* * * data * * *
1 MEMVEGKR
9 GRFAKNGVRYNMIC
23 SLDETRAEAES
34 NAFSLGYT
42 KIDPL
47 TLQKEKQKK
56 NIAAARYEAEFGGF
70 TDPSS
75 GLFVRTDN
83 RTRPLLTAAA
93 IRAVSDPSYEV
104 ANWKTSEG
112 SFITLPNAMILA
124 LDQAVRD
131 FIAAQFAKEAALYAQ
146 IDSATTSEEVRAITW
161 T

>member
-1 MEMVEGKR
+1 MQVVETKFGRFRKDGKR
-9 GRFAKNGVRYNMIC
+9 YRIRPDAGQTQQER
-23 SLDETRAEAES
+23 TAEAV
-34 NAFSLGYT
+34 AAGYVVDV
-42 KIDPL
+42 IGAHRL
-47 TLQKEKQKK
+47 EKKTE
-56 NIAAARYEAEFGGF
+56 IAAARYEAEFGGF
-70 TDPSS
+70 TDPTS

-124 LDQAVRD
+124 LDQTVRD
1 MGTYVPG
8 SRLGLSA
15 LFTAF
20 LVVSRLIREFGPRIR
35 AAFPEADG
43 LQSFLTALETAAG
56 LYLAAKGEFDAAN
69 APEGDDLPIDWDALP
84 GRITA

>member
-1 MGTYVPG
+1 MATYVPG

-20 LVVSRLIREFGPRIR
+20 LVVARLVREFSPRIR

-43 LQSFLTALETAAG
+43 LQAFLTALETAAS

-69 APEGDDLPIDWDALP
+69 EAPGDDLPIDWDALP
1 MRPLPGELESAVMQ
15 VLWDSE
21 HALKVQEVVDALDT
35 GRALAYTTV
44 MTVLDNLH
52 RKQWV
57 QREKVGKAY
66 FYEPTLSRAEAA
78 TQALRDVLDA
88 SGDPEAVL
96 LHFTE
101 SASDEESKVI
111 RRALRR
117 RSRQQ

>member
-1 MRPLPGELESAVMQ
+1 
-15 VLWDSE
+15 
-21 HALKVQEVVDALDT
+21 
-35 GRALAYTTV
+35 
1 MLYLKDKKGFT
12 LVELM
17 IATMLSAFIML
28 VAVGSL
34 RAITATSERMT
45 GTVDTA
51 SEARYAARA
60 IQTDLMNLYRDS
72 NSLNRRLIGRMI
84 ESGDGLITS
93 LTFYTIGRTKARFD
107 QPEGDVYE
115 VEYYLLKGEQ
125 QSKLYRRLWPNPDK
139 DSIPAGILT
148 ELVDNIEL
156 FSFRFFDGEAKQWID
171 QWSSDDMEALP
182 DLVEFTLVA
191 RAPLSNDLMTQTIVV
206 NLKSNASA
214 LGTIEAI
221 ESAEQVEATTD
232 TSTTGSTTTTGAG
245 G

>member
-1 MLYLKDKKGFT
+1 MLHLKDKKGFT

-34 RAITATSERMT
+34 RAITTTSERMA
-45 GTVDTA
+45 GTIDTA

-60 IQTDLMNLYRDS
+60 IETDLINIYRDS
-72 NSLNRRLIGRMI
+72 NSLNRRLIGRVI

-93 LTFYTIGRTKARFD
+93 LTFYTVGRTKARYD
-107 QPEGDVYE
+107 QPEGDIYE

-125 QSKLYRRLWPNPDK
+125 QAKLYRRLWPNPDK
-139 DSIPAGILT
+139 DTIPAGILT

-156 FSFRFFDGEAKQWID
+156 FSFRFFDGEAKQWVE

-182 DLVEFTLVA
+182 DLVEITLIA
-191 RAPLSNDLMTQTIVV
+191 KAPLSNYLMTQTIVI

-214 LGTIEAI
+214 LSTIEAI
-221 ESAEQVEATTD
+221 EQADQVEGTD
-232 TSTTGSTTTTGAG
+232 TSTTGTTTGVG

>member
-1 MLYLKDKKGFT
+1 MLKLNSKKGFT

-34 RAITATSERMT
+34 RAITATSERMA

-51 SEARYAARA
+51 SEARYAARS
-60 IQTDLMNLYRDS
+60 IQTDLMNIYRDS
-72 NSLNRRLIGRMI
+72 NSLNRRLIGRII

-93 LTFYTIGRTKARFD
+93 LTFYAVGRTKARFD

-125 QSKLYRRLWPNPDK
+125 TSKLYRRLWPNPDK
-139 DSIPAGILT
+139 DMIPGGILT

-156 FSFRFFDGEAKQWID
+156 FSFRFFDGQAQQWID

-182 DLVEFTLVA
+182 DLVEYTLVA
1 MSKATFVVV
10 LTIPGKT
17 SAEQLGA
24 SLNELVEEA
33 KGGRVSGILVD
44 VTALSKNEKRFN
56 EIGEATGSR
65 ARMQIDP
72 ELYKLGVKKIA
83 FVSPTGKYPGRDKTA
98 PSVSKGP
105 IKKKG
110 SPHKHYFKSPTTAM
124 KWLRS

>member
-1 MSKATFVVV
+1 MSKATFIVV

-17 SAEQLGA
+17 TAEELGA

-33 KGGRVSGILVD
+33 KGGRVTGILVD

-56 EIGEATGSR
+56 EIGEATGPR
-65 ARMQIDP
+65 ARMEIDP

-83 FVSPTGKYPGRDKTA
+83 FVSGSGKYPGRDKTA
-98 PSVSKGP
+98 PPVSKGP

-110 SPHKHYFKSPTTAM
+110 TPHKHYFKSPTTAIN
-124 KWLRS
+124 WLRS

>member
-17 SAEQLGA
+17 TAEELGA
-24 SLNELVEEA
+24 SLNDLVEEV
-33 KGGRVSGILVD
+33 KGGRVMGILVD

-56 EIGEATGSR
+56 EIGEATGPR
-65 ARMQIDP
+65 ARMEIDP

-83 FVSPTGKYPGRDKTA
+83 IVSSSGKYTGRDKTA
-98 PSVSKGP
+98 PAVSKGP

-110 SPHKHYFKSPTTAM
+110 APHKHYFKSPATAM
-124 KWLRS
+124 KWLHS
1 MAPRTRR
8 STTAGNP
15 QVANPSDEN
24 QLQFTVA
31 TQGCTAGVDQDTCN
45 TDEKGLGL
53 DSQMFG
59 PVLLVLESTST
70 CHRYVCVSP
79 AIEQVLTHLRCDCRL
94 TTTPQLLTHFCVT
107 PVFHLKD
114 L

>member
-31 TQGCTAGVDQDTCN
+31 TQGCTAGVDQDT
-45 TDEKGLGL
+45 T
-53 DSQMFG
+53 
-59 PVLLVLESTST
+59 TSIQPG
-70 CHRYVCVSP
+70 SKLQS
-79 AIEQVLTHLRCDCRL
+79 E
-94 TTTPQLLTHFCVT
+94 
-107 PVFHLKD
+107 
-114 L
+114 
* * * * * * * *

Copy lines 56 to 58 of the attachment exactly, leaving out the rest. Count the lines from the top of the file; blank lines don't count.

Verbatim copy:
15 VLWDSE
21 HALKVQEVVDALDT
35 GRALAYTTV